The oxidation of copper


In order to work better with copper, the typical chemical processes associated with non-ferrous metals are important to understand. Significantly, this is about the oxidation of copper. This can be desired, but also absolutely undesirable. What has happened with the oxidation of copper, we have described here for you.

Oxidation and corrosion of metals in general

Most metals have the property of oxidizing due to their chemical composition. This oxidation can be completely different. In iron and ferrous steels, this oxidation process is widely known as rust. It decomposes the metal slowly and evenly from outside to inside in iron oxide - rust just.

The protective oxide layer

For some metals, however, something happens during oxidation. It forms an oxide layer on the actual metal. Thus, neither water nor oxygen reaches the metal and it is protected against further corrosion. This process is also referred to as passivation or the resulting oxide layer as a passive layer.

Conditions for the oxidation of copper

However, with each metal, special circumstances must match each other so that such an oxide layer can form well and optimally. The corrosion of copper pipes to form a passive layer is influenced, for example, by the pH of the water, the carbon and oxygen content.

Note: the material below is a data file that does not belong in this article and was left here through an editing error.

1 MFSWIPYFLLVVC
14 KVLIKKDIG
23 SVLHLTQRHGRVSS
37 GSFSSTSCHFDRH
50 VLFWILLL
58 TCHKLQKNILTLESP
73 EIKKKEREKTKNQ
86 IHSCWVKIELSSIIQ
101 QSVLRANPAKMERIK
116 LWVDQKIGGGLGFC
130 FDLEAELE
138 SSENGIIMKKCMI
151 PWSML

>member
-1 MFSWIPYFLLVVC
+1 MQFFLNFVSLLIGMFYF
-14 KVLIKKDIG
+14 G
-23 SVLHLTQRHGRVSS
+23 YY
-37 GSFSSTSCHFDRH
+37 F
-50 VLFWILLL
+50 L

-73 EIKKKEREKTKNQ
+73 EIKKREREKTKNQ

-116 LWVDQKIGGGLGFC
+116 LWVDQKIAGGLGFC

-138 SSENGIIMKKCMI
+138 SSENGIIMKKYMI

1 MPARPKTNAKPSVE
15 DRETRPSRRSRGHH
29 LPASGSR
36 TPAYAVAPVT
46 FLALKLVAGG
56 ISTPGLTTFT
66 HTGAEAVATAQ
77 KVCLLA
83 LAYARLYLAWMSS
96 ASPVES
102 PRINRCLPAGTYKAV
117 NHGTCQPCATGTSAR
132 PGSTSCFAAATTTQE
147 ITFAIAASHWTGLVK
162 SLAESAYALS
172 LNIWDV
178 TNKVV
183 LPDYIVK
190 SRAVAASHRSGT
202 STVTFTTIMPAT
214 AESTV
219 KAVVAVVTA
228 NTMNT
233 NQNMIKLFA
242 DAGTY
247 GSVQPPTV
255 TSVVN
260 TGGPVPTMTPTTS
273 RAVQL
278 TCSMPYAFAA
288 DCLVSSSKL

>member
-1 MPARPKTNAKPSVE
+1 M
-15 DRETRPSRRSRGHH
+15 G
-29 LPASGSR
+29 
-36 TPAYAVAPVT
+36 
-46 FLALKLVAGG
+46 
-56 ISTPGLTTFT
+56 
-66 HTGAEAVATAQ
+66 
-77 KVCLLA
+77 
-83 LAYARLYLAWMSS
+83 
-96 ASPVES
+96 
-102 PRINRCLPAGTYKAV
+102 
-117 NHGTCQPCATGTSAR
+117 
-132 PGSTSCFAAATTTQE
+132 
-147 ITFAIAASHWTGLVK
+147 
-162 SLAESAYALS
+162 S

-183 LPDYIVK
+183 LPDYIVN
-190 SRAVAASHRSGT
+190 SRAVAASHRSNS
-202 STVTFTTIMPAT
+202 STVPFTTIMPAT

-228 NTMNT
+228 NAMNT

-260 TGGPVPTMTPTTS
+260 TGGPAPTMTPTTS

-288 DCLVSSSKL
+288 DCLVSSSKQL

Under a pH value of 6 and at low or poor oxygen saturation can not form a sufficient oxide layer (copper I oxide). Instead, it comes to a very specific form of corrosion - on, or better said, in the copper pipe uses insidious pitting.

Without passivation it comes to pitting

Due to a sufficient oxidation, in which a good passive layer is formed, the corrosion can not continue. Especially fatal in pitting is the fact that the punctiform holes are so small that hardly or no oxygen can get into them. As a result, the pitting in the copper is again significantly accelerated. Seen from the outside, the copper surface looks almost intact.

After the formation of the oxide layer, a patina forms

But if a good oxidation layer has formed, the process is not yet complete. Copper carbonates are now deposited on this deep brown oxide layer (copper without passive layer is light brown metallic shiny, copper with an oxide layer against it deep brown matt). This is noticeable by the typical intense green color, often referred to as verdigris.

Especially on facades such as churches or other structures, this effect may well be desirable. This natural copper patina protects the underlying copper very well against further, destructive corrosion such as pitting. You can patinate copper artificially, so the copper age.

This oxidation layer can also be removed

However, it may just as well happen that this passive layer is undesirable, for example, if you want to paint the copper. By etching copper, you can completely remove the oxidation layer. A mechanical solution would be grinding the copper or copper sheet.

Tips & Tricks

As a protective layer Zaponlacke be used if the copper effect is to be retained. In addition, you can also galvanize the copper. With electrolysis, the copper can first be nickel-plated and then chrome-plated, especially if the mechanical properties such as the softness of the metal are in the foreground of your requirements.


Video Board: Oxidation of Copper